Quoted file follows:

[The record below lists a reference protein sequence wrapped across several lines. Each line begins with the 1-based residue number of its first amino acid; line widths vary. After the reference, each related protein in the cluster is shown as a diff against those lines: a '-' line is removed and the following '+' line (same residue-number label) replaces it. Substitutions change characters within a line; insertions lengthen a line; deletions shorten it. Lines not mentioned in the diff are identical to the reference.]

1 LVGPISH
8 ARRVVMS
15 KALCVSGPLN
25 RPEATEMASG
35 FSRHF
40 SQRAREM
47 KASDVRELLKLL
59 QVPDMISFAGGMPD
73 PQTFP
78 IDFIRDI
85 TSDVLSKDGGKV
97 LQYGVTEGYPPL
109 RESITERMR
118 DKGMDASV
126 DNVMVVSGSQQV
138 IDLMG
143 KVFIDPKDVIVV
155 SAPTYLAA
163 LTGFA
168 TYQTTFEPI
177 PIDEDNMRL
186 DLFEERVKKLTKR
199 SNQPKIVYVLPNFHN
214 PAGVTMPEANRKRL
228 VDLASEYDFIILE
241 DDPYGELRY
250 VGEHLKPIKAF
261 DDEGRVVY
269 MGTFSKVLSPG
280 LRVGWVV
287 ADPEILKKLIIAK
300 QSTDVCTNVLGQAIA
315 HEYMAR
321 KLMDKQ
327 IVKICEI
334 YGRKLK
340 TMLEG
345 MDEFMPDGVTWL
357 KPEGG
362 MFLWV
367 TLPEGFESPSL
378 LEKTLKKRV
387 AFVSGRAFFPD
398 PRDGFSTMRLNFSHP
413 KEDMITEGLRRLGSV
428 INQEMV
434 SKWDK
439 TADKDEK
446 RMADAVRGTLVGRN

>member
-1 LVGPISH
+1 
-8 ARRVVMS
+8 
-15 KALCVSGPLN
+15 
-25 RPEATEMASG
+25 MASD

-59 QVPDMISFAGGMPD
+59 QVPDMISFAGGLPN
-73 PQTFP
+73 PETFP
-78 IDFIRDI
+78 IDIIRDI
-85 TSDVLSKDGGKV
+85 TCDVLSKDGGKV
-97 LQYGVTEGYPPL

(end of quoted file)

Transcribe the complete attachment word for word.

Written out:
[The record below lists a reference protein sequence wrapped across several lines. Each line begins with the 1-based residue number of its first amino acid; line widths vary. After the reference, each related protein in the cluster is shown as a diff against those lines: a '-' line is removed and the following '+' line (same residue-number label) replaces it. Substitutions change characters within a line; insertions lengthen a line; deletions shorten it. Lines not mentioned in the diff are identical to the reference.]

1 LVGPISH
8 ARRVVMS
15 KALCVSGPLN
25 RPEATEMASG
35 FSRHF
40 SQRAREM
47 KASDVRELLKLL
59 QVPDMISFAGGMPD
73 PQTFP
78 IDFIRDI
85 TSDVLSKDGGKV
97 LQYGVTEGYPPL
109 RESITERMR
118 DKGMDASV
126 DNVMVVSGSQQV
138 IDLMG
143 KVFIDPKDVIVV
155 SAPTYLAA
163 LTGFA
168 TYQTTFEPI
177 PIDEDNMRL
186 DLFEERVKKLTKR
199 SNQPKIVYVLPNFHN
214 PAGVTMPEANRKRL
228 VDLASEYDFIILE
241 DDPYGELRY
250 VGEHLKPIKAF
261 DDEGRVVY
269 MGTFSKVLSPG
280 LRVGWVV
287 ADPEILKKLIIAK
300 QSTDVCTNVLGQAIA
315 HEYMAR
321 KLMDKQ
327 IVKICEI
334 YGRKLK
340 TMLEG
345 MDEFMPDGVTWL
357 KPEGG
362 MFLWV
367 TLPEGFESPSL
378 LEKTLKKRV
387 AFVSGRAFFPD
398 PRDGFSTMRLNFSHP
413 KEDMITEGLRRLGSV
428 INQEMV
434 SKWDK
439 TADKDEK
446 RMADAVRGTLVGRN

>member
-1 LVGPISH
+1 
-8 ARRVVMS
+8 
-15 KALCVSGPLN
+15 
-25 RPEATEMASG
+25 MASD

-59 QVPDMISFAGGMPD
+59 QVPDMISFAGGLPN
-73 PQTFP
+73 PETFP
-78 IDFIRDI
+78 IDIIRDI
-85 TSDVLSKDGGKV
+85 TCDVLSKDGGKV
-97 LQYGVTEGYPPL